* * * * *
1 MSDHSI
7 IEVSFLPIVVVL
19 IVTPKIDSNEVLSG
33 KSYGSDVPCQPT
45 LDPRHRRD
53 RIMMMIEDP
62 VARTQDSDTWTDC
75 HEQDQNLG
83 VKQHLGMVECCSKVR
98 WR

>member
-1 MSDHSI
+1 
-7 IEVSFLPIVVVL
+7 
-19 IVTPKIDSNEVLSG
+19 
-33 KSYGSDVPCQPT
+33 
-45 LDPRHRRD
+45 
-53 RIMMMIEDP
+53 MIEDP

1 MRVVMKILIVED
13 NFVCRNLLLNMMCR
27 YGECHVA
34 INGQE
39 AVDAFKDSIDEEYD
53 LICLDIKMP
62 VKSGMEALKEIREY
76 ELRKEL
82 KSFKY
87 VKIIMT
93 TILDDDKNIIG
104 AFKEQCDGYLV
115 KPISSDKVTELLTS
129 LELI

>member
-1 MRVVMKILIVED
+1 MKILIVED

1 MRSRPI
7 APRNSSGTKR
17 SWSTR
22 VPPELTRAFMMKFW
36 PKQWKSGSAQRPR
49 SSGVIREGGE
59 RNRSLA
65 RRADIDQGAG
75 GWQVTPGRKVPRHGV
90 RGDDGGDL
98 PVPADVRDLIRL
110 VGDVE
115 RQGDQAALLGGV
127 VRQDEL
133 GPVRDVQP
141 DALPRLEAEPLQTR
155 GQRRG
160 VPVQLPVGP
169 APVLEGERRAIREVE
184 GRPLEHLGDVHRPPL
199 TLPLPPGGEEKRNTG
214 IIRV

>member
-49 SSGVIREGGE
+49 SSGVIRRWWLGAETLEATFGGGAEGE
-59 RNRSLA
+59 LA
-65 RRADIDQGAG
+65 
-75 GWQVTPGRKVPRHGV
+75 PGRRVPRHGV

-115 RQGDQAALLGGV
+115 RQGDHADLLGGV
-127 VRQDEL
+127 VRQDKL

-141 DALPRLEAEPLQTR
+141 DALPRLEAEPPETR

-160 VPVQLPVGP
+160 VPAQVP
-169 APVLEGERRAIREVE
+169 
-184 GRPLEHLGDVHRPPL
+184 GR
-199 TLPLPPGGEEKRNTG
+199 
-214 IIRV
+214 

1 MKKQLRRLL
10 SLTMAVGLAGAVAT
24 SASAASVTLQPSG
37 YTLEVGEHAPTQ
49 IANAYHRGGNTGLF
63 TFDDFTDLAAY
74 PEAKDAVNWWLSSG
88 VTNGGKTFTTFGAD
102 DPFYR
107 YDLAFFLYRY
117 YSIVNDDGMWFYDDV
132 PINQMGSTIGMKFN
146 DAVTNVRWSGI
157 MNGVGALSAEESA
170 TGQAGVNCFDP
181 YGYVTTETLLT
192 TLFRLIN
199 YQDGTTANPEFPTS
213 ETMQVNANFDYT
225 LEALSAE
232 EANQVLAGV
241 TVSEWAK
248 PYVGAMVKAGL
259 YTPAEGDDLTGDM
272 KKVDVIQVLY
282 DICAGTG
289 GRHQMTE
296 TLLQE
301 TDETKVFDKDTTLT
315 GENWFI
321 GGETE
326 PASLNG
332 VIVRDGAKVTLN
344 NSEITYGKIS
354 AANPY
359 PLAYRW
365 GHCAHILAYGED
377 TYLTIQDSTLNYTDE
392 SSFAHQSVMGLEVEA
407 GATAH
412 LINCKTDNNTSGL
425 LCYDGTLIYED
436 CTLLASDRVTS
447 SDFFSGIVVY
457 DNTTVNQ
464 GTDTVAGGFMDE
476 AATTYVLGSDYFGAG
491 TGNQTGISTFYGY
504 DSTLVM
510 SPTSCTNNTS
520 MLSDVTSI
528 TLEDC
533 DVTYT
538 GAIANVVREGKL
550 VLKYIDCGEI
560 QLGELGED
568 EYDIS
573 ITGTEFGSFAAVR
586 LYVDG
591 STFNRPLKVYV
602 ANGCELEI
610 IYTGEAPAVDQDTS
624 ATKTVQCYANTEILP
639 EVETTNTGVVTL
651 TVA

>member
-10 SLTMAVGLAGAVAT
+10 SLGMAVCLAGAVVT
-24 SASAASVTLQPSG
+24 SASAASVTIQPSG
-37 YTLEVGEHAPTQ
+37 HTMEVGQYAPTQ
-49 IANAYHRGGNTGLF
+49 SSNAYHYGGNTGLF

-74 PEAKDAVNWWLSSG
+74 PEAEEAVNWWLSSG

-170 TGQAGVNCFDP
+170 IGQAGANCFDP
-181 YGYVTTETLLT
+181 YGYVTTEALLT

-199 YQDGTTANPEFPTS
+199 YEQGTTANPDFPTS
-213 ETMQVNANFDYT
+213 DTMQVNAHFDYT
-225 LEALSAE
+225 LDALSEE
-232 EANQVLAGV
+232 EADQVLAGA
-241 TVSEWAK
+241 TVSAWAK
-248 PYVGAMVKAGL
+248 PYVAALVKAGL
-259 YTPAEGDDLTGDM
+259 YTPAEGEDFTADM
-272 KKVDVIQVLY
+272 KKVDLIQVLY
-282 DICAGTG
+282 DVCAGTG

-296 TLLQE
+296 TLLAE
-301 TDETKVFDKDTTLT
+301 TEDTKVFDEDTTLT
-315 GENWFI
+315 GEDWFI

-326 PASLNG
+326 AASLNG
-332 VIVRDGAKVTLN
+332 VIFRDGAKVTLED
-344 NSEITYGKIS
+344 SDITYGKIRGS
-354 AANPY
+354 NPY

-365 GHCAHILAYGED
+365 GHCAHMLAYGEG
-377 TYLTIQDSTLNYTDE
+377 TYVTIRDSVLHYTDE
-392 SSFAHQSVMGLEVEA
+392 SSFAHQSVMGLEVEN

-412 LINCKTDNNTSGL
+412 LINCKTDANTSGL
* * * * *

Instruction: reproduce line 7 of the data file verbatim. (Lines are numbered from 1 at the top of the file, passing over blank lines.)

62 VARTQDSDTWTDC